Image: E3 Nintendo
Damian Dovarganes  /  AP
Nintendo CEO Satoru Iwata introduces Nintendo's new WII Vitality Sensor to check a user's pulse, at 2009 E3 Expo Nintendo Media Briefing at Club NOKIA in Los Angeles on Tuesday, June 2, 2009.
updated 6/3/2009 3:26:16 PM ET 2009-06-03T19:26:16

Both Microsoft and Sony debuted prototype motion controllers for the Xbox 360 and PlayStation 3 at the Electronic Entertainment Expo, while the only gadget that gaming leader Nintendo unveiled was a device that Wii users can use to check their pulse.

"I wasn't surprised to see Microsoft and Sony copying Nintendo," said Forrester analyst Paul Jackson. "There tends to be waves of innovation in the gaming industry, like when everyone adopted controllers with rumble functionality. Nintendo proved with the Wii that motion control is the way to get nongamers engaged in using the hardware. Now the others are following suit."

Microsoft's motion controller, codenamed "Project Natal," combines a camera, depth sensor, microphone and processor running proprietary software to end the need for any button-mashing device. Microsoft said the controller can track players' full body movements, recognize their faces and voices, scan images of real items and respond to both physical and vocal commands.

The Xbox maker demonstrated "Project Natal" with three prototype programs: "Ricochet," a soccerlike game that requires players to use their bodies to bounce balls at targets; "Paint Party," an art-making program that uses players' hands as the brush; and "Milo," essentially a virtual boy who communicates and interacts with the player.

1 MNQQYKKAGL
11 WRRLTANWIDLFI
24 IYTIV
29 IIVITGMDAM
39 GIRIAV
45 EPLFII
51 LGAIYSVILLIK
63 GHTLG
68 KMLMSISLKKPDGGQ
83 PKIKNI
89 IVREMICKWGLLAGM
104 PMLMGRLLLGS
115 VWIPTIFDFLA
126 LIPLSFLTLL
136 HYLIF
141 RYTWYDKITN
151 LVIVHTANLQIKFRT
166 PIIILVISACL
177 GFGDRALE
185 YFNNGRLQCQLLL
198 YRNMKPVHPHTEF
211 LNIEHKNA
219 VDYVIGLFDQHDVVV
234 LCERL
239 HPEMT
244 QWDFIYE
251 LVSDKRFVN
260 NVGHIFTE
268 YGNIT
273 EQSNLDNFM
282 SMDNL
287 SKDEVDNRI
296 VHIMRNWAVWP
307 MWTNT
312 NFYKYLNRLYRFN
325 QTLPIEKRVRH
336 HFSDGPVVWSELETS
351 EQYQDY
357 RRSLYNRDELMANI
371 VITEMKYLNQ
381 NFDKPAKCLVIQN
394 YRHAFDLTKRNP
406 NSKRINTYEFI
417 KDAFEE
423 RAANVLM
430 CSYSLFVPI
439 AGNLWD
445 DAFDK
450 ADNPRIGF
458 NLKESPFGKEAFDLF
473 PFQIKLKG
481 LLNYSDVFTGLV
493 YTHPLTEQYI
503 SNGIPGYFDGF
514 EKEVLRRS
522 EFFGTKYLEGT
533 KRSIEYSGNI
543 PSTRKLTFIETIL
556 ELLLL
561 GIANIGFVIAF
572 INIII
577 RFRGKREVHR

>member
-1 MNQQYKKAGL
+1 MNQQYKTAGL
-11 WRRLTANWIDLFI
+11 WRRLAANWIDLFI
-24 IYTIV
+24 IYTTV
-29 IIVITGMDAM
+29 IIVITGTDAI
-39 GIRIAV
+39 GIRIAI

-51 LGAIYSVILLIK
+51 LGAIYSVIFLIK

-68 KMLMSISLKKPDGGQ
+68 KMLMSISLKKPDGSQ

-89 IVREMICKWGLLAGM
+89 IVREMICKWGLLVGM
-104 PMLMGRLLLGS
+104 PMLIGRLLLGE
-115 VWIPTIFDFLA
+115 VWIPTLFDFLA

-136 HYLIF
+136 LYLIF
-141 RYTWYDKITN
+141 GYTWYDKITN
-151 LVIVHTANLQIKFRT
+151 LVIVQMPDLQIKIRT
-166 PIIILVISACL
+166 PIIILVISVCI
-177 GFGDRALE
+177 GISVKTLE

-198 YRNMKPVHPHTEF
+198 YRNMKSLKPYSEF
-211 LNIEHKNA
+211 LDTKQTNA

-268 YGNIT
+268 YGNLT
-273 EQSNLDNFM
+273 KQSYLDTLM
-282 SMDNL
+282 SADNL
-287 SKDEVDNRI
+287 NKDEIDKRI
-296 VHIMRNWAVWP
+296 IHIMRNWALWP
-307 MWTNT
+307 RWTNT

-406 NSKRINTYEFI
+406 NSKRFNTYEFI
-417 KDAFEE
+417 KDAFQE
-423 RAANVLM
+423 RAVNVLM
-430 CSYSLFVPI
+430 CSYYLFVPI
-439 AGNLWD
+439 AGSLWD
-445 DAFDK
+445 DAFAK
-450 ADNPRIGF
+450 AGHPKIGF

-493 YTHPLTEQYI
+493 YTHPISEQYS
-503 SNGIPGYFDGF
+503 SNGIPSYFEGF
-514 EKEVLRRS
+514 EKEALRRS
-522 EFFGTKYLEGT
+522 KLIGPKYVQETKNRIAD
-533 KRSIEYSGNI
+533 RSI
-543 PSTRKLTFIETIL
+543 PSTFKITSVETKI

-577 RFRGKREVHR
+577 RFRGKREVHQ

"That blew me away," said Jackson. "The first two games Microsoft previewed were very polished, but `Milo' showed where this stuff can go above and beyond in gaming. I don't think people have seen anything like that outside of artificial intelligence labs in universities. It showed `Natal' wasn't just about flaying around or responding to commands on a screen."

Sony's wand-shaped motion controller has a light-emitting sphere on the end that can be "seen" by the PlayStation Eye camera. The unnamed device was demonstrated with minimalist software that transformed it on-screen into objects such as a sword, flashlight, whip and gun with one-to-one motion control — similar to the Wii MotionPlus.

"If you look at the consumer that is playing 'God of War III' or playing 'Killzone 2,' they're not typically somebody who may be the biggest Wii consumer," said Sony Computer Entertainment America Inc. President Jack Tretton. "I think we have the opportunity to improve the experience for the casual gamer, but also address the hardcore gamer with the motion controller."

Sony said the controller would be available by next spring.

Neither company showcased any actual games for their flashy new devices at the expo, held in Los Angeles, leaving unanswered many questions about the motion control technologies, including: Will they live up to the hype?

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